Production of crude + liquids up 480,000 b/d year-over-year.
Another increase of 460,000 b/d projected by end of 2021.
Saudi Arabia + OPEC has invited Brazil to join.
But its commitment to free markets rules that out.
TOR auction a disaster, must reform if want IOCs to develop offshore fields.
After years of disappointments, Brazil’s offshore production potential is scaling-up. Production has climbed about 300,000 b/d and total liquids have increased by 480,000 b/d year-over-year in August to a record 3.1 million barrels per day ((mmbd)), an all-time high, with crude oil rising by 220,000 b/d in August. The IEA expects Brazilian output to rise to 3.22 million b/d by the end of 2019, and the South American country is expected to increase output by another 460,000 b/d by the end of 2021.
Brazil Mines and Energy Minister Bento Albuquerque said on Wednesday that the country could produce 7 mmbd. Pre-salt reserves are forecast to drive oil production to that level by 2030.
First oil is expected from offshore Guyana in December. And PDVSA, the national oil company of Venezuela, has recently budgeted a rebound in its oil production to 1.2 mmbd in 2020. That is almost double recent production estimates.
These developments in South America come at a time when the demand for OPEC oil in 2020 is expected to drop further. And so it comes as no surprise that Saudi Arabia invited Brazil to join OPEC when President Bolsonaro recently attended the Future Investment Initiative Conference in Riyadh.
Bolsonaro said, “I personally would like Brazil to be a member of OPEC, the potential is there.”
OPEC's Mohammad Barkindo said Brazil would be "most welcome" in the producer group. "Brazil is a very important producer. They deserve to have a seat within OPEC as a major producer and exporter," Barkindo said at a press briefing in Vienna.
Bolsonaro reportedly surprised local oil industry officials. He has a history of making off-the-cuff comments in public appearances that have caused rifts with members of his own administration.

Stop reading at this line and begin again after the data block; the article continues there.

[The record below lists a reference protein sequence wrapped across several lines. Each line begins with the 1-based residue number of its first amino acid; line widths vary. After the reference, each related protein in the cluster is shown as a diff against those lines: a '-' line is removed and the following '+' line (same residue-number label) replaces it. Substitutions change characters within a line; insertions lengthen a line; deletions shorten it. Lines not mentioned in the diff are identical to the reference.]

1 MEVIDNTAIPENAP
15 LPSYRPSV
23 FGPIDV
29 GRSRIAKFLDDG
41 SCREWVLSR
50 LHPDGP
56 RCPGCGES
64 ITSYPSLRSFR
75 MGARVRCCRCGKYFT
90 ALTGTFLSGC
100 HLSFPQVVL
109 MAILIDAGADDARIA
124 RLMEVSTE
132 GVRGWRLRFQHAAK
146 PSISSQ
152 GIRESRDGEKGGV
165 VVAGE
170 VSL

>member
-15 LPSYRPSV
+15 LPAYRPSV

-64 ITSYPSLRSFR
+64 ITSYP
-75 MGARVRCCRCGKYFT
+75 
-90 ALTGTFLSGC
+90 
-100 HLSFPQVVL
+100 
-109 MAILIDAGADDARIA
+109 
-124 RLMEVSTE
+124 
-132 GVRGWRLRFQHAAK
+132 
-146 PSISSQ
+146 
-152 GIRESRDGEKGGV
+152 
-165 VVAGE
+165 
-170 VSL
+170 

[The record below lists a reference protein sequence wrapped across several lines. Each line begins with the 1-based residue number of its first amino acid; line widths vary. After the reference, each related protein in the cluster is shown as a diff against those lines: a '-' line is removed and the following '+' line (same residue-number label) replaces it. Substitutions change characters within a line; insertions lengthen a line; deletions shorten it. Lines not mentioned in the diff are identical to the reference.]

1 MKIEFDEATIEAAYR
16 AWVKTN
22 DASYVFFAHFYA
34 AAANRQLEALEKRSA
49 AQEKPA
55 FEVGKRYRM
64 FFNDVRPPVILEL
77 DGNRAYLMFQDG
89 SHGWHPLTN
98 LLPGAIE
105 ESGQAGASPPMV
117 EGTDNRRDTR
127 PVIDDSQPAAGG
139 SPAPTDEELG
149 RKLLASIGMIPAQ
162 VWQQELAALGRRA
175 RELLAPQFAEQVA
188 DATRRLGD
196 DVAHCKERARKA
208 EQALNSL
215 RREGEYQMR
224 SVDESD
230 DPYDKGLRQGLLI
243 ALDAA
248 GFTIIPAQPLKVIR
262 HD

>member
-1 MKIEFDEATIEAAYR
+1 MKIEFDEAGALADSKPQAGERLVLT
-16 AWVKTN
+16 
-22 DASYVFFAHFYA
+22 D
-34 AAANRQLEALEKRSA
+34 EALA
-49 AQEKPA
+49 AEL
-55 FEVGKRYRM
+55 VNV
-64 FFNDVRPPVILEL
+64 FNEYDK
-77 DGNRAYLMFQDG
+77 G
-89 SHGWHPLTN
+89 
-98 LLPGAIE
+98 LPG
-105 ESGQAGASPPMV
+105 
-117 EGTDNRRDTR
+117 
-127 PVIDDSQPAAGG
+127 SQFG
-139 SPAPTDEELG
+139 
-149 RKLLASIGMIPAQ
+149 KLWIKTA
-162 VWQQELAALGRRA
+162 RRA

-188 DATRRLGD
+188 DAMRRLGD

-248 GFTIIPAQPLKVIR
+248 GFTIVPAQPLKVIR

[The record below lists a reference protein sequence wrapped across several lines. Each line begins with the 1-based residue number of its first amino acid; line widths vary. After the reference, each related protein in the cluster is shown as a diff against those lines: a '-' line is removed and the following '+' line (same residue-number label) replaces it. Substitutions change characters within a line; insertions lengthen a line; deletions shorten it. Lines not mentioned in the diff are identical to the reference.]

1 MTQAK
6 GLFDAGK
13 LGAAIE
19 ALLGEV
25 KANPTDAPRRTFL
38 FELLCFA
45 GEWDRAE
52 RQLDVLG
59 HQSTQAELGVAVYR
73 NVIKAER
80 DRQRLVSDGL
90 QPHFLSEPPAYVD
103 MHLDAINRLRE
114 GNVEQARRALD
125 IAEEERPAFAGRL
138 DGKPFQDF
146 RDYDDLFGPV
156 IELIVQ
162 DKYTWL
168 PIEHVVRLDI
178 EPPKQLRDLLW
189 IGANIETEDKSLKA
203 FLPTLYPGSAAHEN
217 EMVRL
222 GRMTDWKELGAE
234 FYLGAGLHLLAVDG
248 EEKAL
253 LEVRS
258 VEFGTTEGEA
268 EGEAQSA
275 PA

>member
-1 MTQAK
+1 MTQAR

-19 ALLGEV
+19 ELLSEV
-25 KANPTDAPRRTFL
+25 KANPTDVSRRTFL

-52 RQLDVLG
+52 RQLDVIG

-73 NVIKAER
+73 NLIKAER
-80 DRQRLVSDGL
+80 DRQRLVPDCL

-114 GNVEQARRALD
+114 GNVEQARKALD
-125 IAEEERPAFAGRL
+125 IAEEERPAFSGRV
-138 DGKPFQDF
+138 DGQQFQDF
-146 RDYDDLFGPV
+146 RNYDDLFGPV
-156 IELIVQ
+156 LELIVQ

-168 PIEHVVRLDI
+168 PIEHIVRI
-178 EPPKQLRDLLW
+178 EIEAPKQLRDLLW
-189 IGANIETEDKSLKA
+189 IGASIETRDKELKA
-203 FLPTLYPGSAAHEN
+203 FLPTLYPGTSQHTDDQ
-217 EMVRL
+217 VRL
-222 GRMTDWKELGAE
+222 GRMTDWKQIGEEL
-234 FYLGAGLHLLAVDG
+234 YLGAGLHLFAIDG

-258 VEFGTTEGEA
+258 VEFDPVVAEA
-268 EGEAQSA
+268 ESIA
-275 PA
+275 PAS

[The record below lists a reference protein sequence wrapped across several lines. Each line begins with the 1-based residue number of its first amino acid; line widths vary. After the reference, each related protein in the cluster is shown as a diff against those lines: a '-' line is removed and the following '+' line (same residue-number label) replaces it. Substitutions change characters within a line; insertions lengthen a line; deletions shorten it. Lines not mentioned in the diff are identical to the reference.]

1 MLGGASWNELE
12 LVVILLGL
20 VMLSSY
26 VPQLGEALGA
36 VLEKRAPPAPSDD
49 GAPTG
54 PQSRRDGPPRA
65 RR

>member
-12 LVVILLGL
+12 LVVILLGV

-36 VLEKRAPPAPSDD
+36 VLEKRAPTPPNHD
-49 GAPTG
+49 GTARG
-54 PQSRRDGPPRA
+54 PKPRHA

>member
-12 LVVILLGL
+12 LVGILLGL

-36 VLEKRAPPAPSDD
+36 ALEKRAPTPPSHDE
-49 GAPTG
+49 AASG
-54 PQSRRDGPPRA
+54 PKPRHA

Economy Minister Paulo Guedes, who leads a plan to open Brazil’s economy, said, “We believe in democracy, market economies, cooperation and global integration. Our concepts as a part of Western, liberal democracies would never be to use cartels or strengthen cartels as a way to corner democracies that depend on oil.”
The massive transfer-of-rights (TOR) auction was held on November 6 and the 6th production sharing round took place on November 7. The results were a total disaster.
According to Guedes, “We undertook an enormous challenge to, in the end, sell to ourselves. We spent five years talking about it. We made a spectacular effort, studying, debating — and in the end it was a no-show.”
State-run Petroleo Brasileiro SA (NYSE: PBR), also known as Petrobras, has long dominated Brazil’s upstream oil sector, having been founded in 1953. It had a privileged position in the bidding system and won rights to produce in fields in which it already operates.
Brazil is starting to live up to its potential in the offshore production. And its recent and projected growth is a negative for Aramco’s IPO and the OPEC+ efforts to limit world supplies. But the country is committed to free markets, and there is little risk that it will suddenly join OPEC and limit its production.
The TOR auction should have taught the country its lesson. It does have attractive offshore “pre-salt” fields, but if it wants to attract the international oil companies to develop them, it must reform its model for development. If it makes its oil industry more competitive, it should see its production growth significantly in the future, another headache for OPEC.
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